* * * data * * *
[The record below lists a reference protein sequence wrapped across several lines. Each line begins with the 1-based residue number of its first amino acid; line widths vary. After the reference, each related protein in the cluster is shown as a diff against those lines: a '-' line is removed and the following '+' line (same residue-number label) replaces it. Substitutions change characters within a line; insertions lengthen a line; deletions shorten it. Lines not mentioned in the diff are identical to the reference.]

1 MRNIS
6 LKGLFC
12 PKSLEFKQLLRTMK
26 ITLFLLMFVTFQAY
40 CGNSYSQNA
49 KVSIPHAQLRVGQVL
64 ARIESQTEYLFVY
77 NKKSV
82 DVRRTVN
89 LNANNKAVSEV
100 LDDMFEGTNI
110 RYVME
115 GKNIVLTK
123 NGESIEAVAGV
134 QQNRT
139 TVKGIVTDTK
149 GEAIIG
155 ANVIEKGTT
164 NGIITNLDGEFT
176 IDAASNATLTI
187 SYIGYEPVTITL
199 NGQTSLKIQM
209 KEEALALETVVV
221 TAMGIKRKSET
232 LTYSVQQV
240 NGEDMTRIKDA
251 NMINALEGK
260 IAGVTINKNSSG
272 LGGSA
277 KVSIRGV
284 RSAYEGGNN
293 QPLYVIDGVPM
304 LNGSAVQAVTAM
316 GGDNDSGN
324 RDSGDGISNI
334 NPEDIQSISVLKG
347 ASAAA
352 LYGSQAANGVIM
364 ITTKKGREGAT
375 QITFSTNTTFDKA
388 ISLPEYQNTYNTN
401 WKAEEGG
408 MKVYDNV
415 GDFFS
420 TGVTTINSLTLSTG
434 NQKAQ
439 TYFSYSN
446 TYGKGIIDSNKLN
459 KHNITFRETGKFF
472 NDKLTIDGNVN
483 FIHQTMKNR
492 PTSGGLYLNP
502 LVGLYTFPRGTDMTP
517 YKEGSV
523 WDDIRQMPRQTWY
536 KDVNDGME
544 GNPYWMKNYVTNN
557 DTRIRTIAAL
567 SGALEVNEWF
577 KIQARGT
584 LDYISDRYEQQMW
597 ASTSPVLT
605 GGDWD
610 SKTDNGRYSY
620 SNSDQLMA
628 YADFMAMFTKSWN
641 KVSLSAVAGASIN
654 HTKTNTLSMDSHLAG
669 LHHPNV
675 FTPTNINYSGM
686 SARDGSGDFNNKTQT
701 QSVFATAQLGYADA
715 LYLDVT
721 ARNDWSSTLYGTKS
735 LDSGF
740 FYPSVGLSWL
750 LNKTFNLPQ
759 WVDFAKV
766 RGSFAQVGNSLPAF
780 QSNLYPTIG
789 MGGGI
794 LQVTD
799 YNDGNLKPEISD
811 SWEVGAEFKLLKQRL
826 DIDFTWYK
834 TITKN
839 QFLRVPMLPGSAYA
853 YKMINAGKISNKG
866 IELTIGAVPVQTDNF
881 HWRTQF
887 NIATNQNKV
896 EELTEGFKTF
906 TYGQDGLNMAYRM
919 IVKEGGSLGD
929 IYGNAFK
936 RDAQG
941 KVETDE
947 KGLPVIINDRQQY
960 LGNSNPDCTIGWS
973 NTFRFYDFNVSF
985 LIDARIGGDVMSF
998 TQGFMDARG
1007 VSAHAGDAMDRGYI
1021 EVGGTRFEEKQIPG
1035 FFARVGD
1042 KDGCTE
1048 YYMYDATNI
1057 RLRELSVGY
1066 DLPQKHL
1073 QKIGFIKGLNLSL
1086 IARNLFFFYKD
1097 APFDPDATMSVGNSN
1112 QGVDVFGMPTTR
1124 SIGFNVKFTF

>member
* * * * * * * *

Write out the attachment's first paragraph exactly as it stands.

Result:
[The record below lists a reference protein sequence wrapped across several lines. Each line begins with the 1-based residue number of its first amino acid; line widths vary. After the reference, each related protein in the cluster is shown as a diff against those lines: a '-' line is removed and the following '+' line (same residue-number label) replaces it. Substitutions change characters within a line; insertions lengthen a line; deletions shorten it. Lines not mentioned in the diff are identical to the reference.]